Secondary Pharmaceutical Package and Future Trends

Written by Business Success on . Posted in Auto injector pharmaceutical packaging, Contract packaging, Epedigree solutions

E pedigree in the pharmaceutical supply chain

In the pharmaceutical industry, a market that has been advancing constantly in recent years is packaging, both primary and the secondary pharmaceutical packaging areas. The overall packaging market has seen an annual growth of at least five percent per annum from 2008 to 2013, and projections continue to point upward.

As with other kinds of packaged goods, pharmaceuticals need extremely reliable and speedy packaging to meet the needs of product protection, quality, tamper proof evidence, and security needs. When it comes to secondary pharmaceutical packaging, blister packaging has been the model for meeting all of these needs and will continue to do so.

Packaging is defined as the collection of varied components which surround the product being packaged from the time of its production until its use in the medical field by doctors or be the patients themselves while away from the care of a doctor. Packaging pharmaceutical products is a broad, widely varied, and multi-faceted task. One of the most important areas of pharmaceutical packaging is the area of secondary pharmaceutical packaging. It is in this area of the industry where you will find the most reliable portion of packaging for products in this market.

Bister pack packaging refers to several types of pre-formed plastic packaging designs used for smaller, individual items such as pills and instruments that can be used only one time before having to be discarded. The primary component of blister pack packaging is a cavity or pocket made from a formable web. This web is typically a thermoformed plastic. For products that require a thicker, more durable packaging, blister packaging designs using PVC and foil combinations are used.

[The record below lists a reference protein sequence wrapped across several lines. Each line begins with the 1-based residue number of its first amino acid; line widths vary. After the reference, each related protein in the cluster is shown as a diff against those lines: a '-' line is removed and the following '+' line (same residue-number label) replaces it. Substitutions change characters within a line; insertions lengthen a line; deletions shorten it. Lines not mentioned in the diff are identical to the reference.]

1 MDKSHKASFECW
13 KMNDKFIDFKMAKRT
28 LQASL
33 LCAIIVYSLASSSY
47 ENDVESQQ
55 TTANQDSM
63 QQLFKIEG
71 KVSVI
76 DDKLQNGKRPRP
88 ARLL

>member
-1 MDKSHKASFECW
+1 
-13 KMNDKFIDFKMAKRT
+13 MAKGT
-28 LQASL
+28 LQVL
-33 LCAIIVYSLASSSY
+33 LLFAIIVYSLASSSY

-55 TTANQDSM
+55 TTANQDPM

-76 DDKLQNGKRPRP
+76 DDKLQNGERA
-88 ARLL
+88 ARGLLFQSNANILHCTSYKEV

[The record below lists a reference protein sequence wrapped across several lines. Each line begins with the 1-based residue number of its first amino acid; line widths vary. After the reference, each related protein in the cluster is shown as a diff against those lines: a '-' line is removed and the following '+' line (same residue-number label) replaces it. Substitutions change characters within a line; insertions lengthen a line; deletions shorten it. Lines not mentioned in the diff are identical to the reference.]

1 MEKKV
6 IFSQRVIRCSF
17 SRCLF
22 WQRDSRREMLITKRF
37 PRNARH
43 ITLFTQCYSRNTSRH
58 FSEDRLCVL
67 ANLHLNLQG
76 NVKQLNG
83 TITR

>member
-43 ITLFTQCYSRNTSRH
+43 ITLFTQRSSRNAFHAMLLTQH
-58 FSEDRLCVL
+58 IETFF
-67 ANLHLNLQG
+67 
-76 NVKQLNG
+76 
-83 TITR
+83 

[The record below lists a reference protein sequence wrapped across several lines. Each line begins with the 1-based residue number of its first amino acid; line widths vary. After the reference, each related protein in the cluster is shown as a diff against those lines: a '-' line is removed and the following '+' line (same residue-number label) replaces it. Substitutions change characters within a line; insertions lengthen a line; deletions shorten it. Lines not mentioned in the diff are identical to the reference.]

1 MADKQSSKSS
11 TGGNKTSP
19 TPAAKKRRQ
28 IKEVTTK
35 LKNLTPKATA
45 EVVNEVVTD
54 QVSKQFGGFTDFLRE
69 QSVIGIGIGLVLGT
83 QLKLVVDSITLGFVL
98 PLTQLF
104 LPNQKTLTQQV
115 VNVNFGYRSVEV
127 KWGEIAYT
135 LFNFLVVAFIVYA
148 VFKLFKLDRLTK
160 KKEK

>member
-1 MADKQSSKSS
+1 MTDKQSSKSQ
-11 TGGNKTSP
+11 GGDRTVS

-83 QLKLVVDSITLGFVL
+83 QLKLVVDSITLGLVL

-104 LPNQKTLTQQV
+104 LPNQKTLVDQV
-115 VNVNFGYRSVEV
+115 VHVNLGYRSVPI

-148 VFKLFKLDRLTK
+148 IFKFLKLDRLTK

Blister package design is mainly reliant on the cavity
or formable web that is created to keep the product from being damaged. This web also keeps the product fresher for longer periods of time, giving the product a much longer shelf life than it otherwise would have had.

Most people will now find their medications– including those sold over the counter–in some form of blister packaging. These designs are made with a peelable lamination so that they can be opened easily. Not all of these products look or function the same, however. Many of the secondary pharmaceutical packaging designs are made so that the blister packaging will fold over on itself. This is called a “clamshell.”

When designers set out to make advances in secondary pharmaceutical packaging, they must take into account three very important aspects of design: the needs of the product itself, the manufacturing process, and the distribution process. In other words, what will keep a product fresh and ready, how bing must it be and what shape, and how well it will travel without being broken or harmed.

In the pharmaceutical industry today, many advances have been made in the packaging of products ranging from pills to hospital instruments. Blister packaging, where a web is formed around individual items to keep them safe, has allowed for a dramatic increase in losses for companies.

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